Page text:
I generally review romance, paranormal and urban fantasy. I tend to pick review books that I want to read, so generally my reviews will be positive. I always give my honest opinion: good, bad, and indifferent.
Note: on my blog I use a letter grading system. I've listed the ratings below. For sites with stars, I have listed the equivalent rating. If I didn't finish the book, I will not rate it with stars.
A+ Personal Favorite (5 stars)
A Loved It (4.5 or 5 stars)
A- Enjoyed A Lot (4 or 4.5 stars)
B+ Liked It A Lot (4 stars)
B Liked It -- Recommend (4 stars)
B- Liked It -- But I had a few small issues (3 or 3.5 stars)
C+ Liked It -- But I had issues (3 or 3.5 stars)
C Finished It -- Liked some, didn't like some (3 stars)
C- Finished It -- Liked a little, didn't like a lot (2 or 2.5 stars)
D Not A Big Fan (2 stars)
E Don’t Waste Your Time (1 star)
TW: Reading this book was like watching a Train Wreck
DNF: Did Not Finish
updated July 9, 2015
Having lived a somewhat quiet life hiding out in the East Valley/Tempe area of Arizona, Druid Atticus O’Sullivan has become quite popular after he killed two powerful Celtic gods. Different pantheons have been paying a visit to Atticus, either making sure he isn’t a personal threat or wanting him to knock off rivals. This includes his vampire lawyer, Leif, who is rather rude about wanting Atticus’s help to knock off Thor. However, when Atticus experiences an attack that should have resulted in his death, his attention turns to stopping a wicked coven of out-of-town witches looking to take over the East Valley.
Hexed, the second title in Mr. Hearne’s Iron Druid Chronicles, expands Atticus’s world beyond the personal grudges of the Celtic Fae, although he must still deal with the outfall of his battle with Angus Og. I really like how every pantheon, and even multiple versions of each deity, exists in this world. Mr. Hearne is able to build upon what was established in the first book, while creating new and interesting characters and mythology. Even with several new players and mythologies, I didn’t feel confused or overwhelmed.
Atticus is a character that could easily walk away from the trouble brewing around him, after all, he didn’t survive for two millennia by heading head-first into adversity. So I appreciate his reason for staying around and helping to protect the East Valley, out of concern for the land that was damaged in the first title. He’s not a noble protector; rather a practical hero, which is genuine and refreshing. However, I am conflicted on his “love life,” which is very much set in the Iron Age - sex is sex, and emotions are separate. As a fan of romance, part of me wants to see Atticus find a woman to be his equal partner and love interest.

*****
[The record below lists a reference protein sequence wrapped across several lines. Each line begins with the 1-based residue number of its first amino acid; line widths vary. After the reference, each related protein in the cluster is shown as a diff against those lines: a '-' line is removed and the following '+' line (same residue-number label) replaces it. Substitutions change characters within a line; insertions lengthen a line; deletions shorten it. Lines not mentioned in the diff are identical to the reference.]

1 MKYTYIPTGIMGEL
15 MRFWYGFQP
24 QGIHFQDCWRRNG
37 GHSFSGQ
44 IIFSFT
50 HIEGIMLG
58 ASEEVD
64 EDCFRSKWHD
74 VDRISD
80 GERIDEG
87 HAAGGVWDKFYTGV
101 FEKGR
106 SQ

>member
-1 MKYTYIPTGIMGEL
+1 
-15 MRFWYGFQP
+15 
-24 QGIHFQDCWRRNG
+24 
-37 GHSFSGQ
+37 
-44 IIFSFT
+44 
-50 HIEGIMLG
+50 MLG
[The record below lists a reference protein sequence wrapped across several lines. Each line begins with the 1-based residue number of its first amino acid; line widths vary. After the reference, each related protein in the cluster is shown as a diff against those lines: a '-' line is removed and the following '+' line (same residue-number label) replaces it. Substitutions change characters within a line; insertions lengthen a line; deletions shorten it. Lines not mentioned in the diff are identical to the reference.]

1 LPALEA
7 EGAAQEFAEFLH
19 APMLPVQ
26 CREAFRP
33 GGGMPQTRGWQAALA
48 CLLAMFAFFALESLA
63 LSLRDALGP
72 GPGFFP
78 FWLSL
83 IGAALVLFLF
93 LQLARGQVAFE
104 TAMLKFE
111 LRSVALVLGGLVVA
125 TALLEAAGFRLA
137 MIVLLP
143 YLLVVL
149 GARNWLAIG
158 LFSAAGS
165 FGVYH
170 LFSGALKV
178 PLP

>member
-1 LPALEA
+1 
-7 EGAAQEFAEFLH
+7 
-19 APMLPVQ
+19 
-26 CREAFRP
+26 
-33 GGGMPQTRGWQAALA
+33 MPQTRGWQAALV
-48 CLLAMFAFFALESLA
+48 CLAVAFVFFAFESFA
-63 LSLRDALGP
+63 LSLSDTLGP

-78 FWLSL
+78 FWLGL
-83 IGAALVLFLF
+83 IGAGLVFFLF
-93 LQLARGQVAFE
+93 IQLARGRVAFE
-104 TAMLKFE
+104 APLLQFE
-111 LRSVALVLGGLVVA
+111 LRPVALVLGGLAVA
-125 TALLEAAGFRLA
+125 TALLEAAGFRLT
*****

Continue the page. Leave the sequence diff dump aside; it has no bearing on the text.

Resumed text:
The interactions with other characters and friendships Atticus develops give the series heart. His relationship with his more-than-a-dog Atticus is both sincere and entertaining. However, it’s his fondness for his widowed neighbor and his respect for her faith that truly made me smile this time around. I love how this 2,000 year old man is a “youngster” to the widow.
One thing that I did not care for in Hexed was the voice and persona presented for the Native American Coyote god. After loving the character of Coyote in both the Mercy Thompson and Stormwater series, I found him to be unlikeable as presented in Atticus’s world. First, Luke Daniels’s voice for Coyote was very annoying. The twangy, slow, cowboy accent did not suit a native god in my head. And when Atticus started using the same accent, it made me bonkers, and it was hard to tell who was talking. Second, Coyote’s attitude is no fun. He was really not a trickster god, but rather, a pain in the ass. I honestly hope he doesn’t make a reappearance in the series, and I was thankful his part was limited.
Other than the performance of Coyote, I continued to enjoy Mr. Daniels’s narration for the book. I enjoyed his voice for Atticus, finding it calming as I would expect from a millennias-old Druid. Mr. Daniels offers a solid range of voices for both female and male, human and non-human characters.
Overall, I enjoyed my second outing with Atticus and his friends. A handful of seeds have been planted, giving plenty of fodder for future titles. The Iron Druid Chronicles is off to a solid and entertaining start, one I hope will get stronger in the books to come.